Proponents and opponents of organized labor are keeping a close eye on the case.Saul Loeb/AFP/Getty Images
Mardi Gras Casino and Resort, a South Florida gambling, dog-racing and hotel complex, has been around in some form since the 1930s. What started as a pari-mutuel betting track is today a Las Vegas–style destination for beachgoers, part of Florida’s booming gaming economy responsible for 2,600 jobs and nearly $382 million in spending in 2012. But Mardi Gras has made national news for something else entirely: an explosive labor dispute now before the Supreme Court.
On Nov. 13, the court will hear oral argument in Unite Here Local 355 v. Martin Mulhall and Mardi Gras Gaming. It is the latest case testing the boundaries of workers’ right to organize and could be among the most significant labor-related decisions since John Roberts was appointed chief justice of the United States in 2005.
At issue in Mulhall is the neutrality agreement, a contract widely used by private employers and unions to govern conduct and set ground rules for workplace unionization campaigns. About a decade ago, Mardi Gras employees began talking with Local 355 of Unite Here, a union focused on organizing hotel, casino and airport workers. Like other casino employees, they hoped that the union could help them bargain for better wages, benefits and working conditions. Local 355’s website motto — “Lifting South Florida above the poverty line" — reflects the measured aspirations of this area’s low-wage service sector.
In 2004, Local 355 and the casino signed a neutrality agreement. Mardi Gras promised to give the union access to and information about employees and to refrain from conducting an aggressive anti-union campaign. As part of the agreement, it consented to gauge union support by card check — a third-party review of cards signed by workers favoring unionization — instead of through an election. In exchange, Local 355 said it would not picket or strike and would help lobby for a ballot measure permitting slot machines in the county. The union spent about $100,000 campaigning for the ballot proposition, which narrowly passed in 2005.
The trouble started in 2008, when Mardi Gras refused to comply with the neutrality agreement. Local 355 initiated legal proceedings, and the casino invoked an unorthodox defense: The contract it signed was unlawful under an anti-corruption statute.
Federal criminal law prohibits employers and unions from trading money or other “things of value.” According to Mulhall and Mardi Gras, neutrality agreements flout this interdiction and improperly circumvent employees’ right to secret-ballot elections, set out in the National Labor Relations Act. According to Local 355, the law forbids bribery and corruption, not mutually beneficial agreements between cooperating employers and unions.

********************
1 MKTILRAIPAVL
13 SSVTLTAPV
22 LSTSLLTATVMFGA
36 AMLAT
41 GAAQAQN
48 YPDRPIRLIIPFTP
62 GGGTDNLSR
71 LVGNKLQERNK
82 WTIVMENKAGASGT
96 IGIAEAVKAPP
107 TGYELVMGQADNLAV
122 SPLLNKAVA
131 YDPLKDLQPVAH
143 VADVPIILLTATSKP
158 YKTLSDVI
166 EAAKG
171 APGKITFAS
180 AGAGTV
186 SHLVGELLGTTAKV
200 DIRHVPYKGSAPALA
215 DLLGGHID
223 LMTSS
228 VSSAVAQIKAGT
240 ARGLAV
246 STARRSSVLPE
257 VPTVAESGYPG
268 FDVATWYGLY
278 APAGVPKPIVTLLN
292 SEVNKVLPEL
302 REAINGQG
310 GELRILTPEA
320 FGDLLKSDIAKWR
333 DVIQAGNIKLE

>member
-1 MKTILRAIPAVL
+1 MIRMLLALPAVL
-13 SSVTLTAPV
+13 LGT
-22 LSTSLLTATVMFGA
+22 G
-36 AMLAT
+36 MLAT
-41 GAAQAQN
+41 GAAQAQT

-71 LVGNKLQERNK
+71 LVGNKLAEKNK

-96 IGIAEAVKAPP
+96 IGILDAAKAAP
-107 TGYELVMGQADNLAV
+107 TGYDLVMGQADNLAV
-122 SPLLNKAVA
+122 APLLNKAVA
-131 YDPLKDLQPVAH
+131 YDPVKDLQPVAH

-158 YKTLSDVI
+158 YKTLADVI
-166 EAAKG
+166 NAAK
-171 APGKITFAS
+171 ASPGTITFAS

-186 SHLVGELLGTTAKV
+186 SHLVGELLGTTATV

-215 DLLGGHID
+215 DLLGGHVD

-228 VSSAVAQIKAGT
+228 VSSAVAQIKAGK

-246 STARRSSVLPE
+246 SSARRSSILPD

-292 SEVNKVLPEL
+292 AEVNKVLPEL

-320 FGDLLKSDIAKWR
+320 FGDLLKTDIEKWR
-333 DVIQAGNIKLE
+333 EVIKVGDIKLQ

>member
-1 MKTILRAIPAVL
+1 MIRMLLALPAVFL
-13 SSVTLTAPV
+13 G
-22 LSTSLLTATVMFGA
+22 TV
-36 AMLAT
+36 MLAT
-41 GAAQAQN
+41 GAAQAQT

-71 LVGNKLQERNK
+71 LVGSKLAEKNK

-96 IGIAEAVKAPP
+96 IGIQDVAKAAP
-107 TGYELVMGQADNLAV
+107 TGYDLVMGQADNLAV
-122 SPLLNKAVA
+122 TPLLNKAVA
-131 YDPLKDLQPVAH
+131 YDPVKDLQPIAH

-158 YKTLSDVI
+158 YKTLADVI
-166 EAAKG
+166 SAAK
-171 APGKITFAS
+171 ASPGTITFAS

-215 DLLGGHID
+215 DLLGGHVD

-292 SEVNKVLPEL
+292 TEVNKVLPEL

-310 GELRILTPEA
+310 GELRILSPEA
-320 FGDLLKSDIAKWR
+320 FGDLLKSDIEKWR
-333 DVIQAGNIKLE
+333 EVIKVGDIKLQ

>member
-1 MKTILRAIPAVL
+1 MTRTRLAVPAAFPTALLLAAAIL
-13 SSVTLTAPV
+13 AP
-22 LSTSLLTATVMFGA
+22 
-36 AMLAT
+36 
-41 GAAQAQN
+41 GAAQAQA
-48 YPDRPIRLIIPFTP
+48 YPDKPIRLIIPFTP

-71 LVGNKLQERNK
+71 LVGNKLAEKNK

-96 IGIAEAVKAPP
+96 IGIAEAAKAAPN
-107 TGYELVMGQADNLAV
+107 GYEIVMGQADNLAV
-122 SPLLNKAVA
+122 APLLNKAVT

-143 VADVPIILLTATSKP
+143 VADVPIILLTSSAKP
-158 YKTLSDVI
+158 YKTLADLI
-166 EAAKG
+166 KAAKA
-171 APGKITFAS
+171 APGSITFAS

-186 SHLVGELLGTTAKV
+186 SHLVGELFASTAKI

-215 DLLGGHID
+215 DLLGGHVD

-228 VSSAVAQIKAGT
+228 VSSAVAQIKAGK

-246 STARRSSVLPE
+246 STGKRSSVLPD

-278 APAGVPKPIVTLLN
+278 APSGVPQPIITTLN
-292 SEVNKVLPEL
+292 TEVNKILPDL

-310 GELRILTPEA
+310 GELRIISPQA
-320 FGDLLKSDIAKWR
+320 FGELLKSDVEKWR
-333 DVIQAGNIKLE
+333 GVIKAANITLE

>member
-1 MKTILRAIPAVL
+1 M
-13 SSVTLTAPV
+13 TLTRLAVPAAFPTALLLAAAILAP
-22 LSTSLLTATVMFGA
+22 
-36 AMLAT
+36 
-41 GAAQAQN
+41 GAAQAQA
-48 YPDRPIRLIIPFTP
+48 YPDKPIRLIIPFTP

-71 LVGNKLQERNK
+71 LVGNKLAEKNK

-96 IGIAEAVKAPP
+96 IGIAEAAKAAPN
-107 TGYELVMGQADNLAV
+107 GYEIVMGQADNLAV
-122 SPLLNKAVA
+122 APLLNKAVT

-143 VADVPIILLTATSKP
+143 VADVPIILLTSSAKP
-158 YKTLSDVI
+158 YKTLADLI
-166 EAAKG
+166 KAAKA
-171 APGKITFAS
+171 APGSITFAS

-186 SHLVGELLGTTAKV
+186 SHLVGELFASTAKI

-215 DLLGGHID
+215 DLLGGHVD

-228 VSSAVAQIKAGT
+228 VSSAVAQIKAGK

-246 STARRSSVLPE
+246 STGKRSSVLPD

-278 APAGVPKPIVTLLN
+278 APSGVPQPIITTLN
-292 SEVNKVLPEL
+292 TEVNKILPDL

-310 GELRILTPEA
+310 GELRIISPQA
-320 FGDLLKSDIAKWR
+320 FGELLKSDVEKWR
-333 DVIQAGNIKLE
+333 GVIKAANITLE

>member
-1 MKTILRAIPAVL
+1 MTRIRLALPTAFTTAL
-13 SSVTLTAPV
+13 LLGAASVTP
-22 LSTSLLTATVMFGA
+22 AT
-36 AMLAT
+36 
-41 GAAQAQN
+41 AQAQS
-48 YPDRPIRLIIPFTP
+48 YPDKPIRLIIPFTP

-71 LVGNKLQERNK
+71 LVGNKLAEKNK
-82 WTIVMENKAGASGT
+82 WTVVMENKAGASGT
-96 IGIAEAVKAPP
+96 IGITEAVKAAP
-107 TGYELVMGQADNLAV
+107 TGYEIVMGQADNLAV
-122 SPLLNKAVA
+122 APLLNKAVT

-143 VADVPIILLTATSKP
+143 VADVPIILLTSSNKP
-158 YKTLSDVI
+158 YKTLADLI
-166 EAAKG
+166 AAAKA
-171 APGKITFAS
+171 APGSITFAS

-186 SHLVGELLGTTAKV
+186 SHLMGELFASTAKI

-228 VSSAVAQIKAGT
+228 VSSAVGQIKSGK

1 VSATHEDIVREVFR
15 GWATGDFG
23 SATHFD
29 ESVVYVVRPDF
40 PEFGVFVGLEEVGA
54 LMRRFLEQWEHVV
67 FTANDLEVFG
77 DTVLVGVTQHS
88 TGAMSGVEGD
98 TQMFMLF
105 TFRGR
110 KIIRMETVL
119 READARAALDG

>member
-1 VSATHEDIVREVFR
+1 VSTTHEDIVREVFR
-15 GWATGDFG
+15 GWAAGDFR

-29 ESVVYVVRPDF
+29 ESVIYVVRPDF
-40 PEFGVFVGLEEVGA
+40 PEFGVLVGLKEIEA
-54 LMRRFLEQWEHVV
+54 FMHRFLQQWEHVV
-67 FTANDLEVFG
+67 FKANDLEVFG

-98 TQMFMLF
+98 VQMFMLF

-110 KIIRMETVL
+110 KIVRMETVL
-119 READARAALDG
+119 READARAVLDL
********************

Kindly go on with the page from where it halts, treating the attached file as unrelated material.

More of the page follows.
A powerful conservative nonprofit group opposed to organized labor helped shape Mardi Gras’ strategy. The National Right to Work Legal Defense Foundation (NRTW) — whose stated mission is to “eliminate coercive union power and compulsory unionism” — came to represent Martin Mulhall, a Mardi Gras employee opposed to the union.
Mulhall sued Local 355 and Mardi Gras, but the case was thrown out by a Florida district court. On appeal by Mulhall, the U.S. Court of Appeals for the 11th Circuit sent the case back down. In the appellate court’s view, the kinds of promises and information exchanged in neutrality agreements are things of value and therefore foster corruption as much as cash bribes do. Unite Here then appealed to the Supreme Court.
Little is known about Mulhall, who declined to be interviewed. Legal pleadings reveal that he has worked at Mardi Gras for more than 40 years, first as a betting clerk, then as a groundskeeper. There is no available information on why he opposes the union or why he chose to pursue a case that seeks no monetary damages. The NRTW did not explain how Mulhall came into contact with the group. Unite Here would not comment on the case.
The NRTW has long opposed neutrality agreements and card checks, which often come together. In past union campaigns, so-called card-check neutrality has led to unionization at a higher rate than union elections. Labor organizers see this as proof that in the absence of an employer’s anti-union campaign, workers vote yes. The NRTW sees those results as evidence of improper coercion and union mischief.